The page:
3 comments

Science Fiction

It was another day at the shop in the Piedmont region, and Debbie dusted the displays. She grew weary of the quiet, pin dropping eeriness. She goes over to Booth 51 and grabs a radio. While thumbing through the range of channels, Debbie comes across one that plays music as opposed to talk radio. She turns the volume to a bare audible level. Some sudden noise towards the back of the shop now got her attention. Debbie strolls towards the back of the shop. A shelf clip had given way, and an avalanche of books now rested on the floor in a heap. One by one, she retrieves the books and finds each a new home. A chime goes off towards the front of the store. Debbie makes her way back up front. She projects her voice to greet whomever entered but after a few seconds, she doesn't hear a response. She decides to make a lap around the shop. Debbie scours the booths for any visitors but to no avail. Meanwhile, she notices some price changes to make, and meanders back up to the office. She sits down at the desk, grabs a notebook, and thumbs through a list of older items. Momentarily, she feels the desk rattle and glassware clank and cling off in the distance. Mini earthquake, perhaps? The rattle subsides and Debbie rises from the desk to go observe the shop. She looks out a side window and does a double take. Something is flurrying around outside. She backtracks to the front entrance, and peers out the door. Flakes are flying and reflect off the sunlight. The temperature seemed to drop some since earlier in the day. Debbie looks at the ground outside, and drags one foot along. The mark isn't wet but dusty. She goes back into the shop and Christmas music is playing on the radio. She looks at the calendar at the current month of July. Debbie knows that retail establishments usually start playing holiday music later in the fall. Things didn't match up. Why would it be cool in July? What is the weather doing outside? What caused the tremor earlier? Then the phone rings. Debbie answers. An automated voice on the other end prompts her to look outside. She hangs up the phone. Out of curiosity, she sticks her head out the door and looks towards the sky. The sky is crimson and orange. She then turns towards the wall clock which reads 3 o'clock in the afternoon. She also noticed the flakes had accumulated more on the ground. Debbie accesses the situation and grabs the emergency protocol manual. She thumbs through the different chapters: Burglaries, Fires, Earthquakes, Acts of God. She goes over to the front entrance and flips the sign and minimizes the lighting. She then counts the till in the register which hasn't changed in a week. Debbie gathers her belongings and locks up the shop. She unlocks her car door and gets inside. The factory tint on the car windows makes the outside sky look more ominous with a brownish hue. Debbie scans through the radio channels. REM's “It's the End of The World As You Know It” comes on. She continues to channel surf and prays she will not end up driving off the road or, even worse, the road will not come to an end. Debbie catches the last part of the news when she arrives home. A monster sandstorm from the Sahara had trickled in a strong wind current. Could this event to be blamed for the change in weather? She googles this on the computer, spending hours reading and researching and perusing legit sites. She also remembers the old adage “Red sky at night, sailor's delight – red sky in morning, sailor's warning”. This prompts her to google some more sites pertaining to coastal conditions. Before she knew it, the time crept by and it was nearing 1 am. She signs off the computer, checks her work schedule, and realized she was off the next day. Before climbing into bed, Debbie pushes the cancel button on the alarm clock. She tosses and turns for a few minutes, then drifts off to sleep.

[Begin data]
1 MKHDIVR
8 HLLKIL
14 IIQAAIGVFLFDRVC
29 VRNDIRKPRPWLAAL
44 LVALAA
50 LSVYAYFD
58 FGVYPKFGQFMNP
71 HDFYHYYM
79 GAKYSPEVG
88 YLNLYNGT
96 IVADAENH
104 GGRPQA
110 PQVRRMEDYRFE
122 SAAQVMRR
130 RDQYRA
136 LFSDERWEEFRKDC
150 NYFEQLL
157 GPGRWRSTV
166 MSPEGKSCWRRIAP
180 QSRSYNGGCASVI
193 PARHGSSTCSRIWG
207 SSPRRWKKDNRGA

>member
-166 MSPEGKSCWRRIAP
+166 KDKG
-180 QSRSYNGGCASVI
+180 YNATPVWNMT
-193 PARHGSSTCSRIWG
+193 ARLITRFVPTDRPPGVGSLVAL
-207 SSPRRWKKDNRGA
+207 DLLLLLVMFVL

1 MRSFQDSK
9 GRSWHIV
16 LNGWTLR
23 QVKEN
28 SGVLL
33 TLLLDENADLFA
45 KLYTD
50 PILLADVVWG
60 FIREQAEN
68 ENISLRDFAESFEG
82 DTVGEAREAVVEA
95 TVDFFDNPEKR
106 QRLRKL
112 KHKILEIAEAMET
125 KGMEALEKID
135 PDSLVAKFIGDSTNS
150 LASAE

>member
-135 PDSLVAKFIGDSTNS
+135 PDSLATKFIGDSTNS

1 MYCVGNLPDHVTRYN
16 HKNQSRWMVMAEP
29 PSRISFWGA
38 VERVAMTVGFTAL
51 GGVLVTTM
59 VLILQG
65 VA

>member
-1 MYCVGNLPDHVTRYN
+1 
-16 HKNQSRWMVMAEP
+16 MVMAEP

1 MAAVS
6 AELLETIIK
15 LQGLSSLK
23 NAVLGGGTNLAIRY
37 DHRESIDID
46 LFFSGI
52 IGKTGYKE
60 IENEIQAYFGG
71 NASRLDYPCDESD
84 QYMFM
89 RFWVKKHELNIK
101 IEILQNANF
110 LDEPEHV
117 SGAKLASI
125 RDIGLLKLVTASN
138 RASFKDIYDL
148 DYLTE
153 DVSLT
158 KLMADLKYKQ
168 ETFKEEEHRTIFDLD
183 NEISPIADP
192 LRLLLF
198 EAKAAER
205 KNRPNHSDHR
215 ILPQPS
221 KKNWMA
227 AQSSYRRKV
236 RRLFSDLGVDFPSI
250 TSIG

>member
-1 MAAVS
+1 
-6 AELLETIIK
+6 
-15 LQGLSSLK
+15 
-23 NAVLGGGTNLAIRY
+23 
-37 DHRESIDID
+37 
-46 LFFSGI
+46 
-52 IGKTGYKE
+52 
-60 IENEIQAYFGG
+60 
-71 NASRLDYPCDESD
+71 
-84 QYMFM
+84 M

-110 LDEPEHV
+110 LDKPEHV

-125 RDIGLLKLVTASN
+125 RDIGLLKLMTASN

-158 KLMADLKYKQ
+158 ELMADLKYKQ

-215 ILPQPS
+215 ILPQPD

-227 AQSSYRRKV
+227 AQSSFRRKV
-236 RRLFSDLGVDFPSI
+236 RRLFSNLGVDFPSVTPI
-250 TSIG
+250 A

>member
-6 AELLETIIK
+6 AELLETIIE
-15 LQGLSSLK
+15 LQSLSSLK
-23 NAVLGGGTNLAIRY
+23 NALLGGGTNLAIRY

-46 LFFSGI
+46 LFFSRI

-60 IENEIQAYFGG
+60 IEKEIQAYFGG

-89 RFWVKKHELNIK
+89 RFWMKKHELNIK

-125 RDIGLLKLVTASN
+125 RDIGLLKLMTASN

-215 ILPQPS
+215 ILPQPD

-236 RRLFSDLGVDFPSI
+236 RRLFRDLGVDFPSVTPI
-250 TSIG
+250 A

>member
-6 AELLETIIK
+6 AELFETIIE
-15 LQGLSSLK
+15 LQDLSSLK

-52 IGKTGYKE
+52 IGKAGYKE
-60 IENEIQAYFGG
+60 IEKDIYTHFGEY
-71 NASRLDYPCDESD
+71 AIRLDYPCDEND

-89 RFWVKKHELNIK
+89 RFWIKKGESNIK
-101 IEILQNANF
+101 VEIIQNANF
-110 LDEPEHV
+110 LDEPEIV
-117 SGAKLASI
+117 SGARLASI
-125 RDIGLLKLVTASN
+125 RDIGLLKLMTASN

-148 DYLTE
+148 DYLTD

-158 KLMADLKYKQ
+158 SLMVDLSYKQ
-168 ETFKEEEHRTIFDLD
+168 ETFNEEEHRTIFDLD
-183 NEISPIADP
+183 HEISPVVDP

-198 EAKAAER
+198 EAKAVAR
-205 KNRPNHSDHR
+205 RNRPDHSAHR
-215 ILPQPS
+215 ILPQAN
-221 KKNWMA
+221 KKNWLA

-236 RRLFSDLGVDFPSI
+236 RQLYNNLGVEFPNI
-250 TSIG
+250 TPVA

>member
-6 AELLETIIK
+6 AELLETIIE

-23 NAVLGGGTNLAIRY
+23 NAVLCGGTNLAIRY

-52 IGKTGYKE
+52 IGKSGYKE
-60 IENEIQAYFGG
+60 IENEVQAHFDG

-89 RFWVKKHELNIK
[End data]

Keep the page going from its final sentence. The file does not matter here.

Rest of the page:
An envoy of cars headed towards the shop with their blinding headlights amidst the orange and crimson hue outside. One by one, each car parks diagonally in single file. The occupants exit the automobiles and make a beeline into the shop. The line outside is wrapped around the building, while inside the shop, it's feast or famine.

Debbie jerks in her sleep, but continues to rest.

Customers wheel and deal, and the register hums to a consistent ringing of sales. No time to do a cash drop as it is one after the other.

Is it a full moon as well? What prompts the influx of foot traffic all of a sudden?

The last few customers exit the shop with their goods as the door slams behind them. Click goes the lock. The shop looked like a small war zone inside. No time to ponder but recovering the shop will take several days.

The next morning, Debbie rises out of bed and peeks out the window. The sky is pristine and a clear blue hue. She calls the shop and Leanne, who is her assistant, answers the phone. Leanne is startled from boredom, and replies that all is well. She hangs up when a customer approaches the sales counter.

Debbie then wonders about her previous dream. How can it come true? An influx of foot traffic would do wonders for the shop, changing displays more often. Let alone how it would look in the books. But where did all those cars come from and what direction? She spends half the day, contemplating the future for the shop by studying regional maps and other similar shops nearby. To end her day off, Debbie dims the lights, pours a glass of iced tea, and opens her door to her back porch. She looks off to the distance while the sun sets.

December 11, 2020 23:55

You must sign up or log in to submit a comment.

3 comments

Such a creative one!

Reply

Writers Block
12:18 Jan 29, 2021

Thank You!

Reply

Show 0 replies
Show 1 reply
Show 1 reply